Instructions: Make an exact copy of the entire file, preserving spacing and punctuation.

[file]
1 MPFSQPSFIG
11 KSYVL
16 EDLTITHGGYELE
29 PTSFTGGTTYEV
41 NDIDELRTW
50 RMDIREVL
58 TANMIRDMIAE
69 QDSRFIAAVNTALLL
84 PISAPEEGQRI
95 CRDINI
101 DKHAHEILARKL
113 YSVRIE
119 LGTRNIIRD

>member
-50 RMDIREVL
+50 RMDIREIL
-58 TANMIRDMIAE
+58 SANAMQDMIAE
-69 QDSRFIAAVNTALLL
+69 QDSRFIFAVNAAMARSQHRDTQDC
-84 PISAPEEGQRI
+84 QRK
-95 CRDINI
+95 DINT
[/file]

1 MPFSQPSFIG
11 KSYVL
16 EDLTITHGGYELE
29 PTSFTGGTTYEV
41 NDIDELRTW
50 RMDIREVL
58 TANMIRDMIAE
69 QDSRFIAAVNTALLL
84 PISAPEEGQRI
95 CRDINI
101 DKHAHEILARKL
113 YSVRIE
119 LGTRNIIRD

>member
-50 RMDIREVL
+50 RMDIREIL
-58 TANMIRDMIAE
+58 SANAMQDMIAE
-69 QDSRFIAAVNTALLL
+69 QDSRFIFAVNAAMARSQHRDTQDC
-84 PISAPEEGQRI
+84 QRK
-95 CRDINI
+95 DINT